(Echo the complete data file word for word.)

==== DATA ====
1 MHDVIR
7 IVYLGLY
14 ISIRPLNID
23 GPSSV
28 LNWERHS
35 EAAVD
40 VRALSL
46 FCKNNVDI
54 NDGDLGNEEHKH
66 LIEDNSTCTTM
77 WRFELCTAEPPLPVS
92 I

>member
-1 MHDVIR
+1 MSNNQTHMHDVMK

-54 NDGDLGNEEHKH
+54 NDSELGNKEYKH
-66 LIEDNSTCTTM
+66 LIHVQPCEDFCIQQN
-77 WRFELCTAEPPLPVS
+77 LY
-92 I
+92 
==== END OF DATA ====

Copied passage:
1 MHDVIR
7 IVYLGLY
14 ISIRPLNID
23 GPSSV
28 LNWERHS
35 EAAVD
40 VRALSL
46 FCKNNVDI
54 NDGDLGNEEHKH
66 LIEDNSTCTTM
77 WRFELCTAEPPLPVS
92 I

>member
-1 MHDVIR
+1 MSNNQTHMHDVMK

-54 NDGDLGNEEHKH
+54 NDSELGNKEYKH
-66 LIEDNSTCTTM
+66 LIHVQPCEDFCIQQN
-77 WRFELCTAEPPLPVS
+77 LY
-92 I
+92 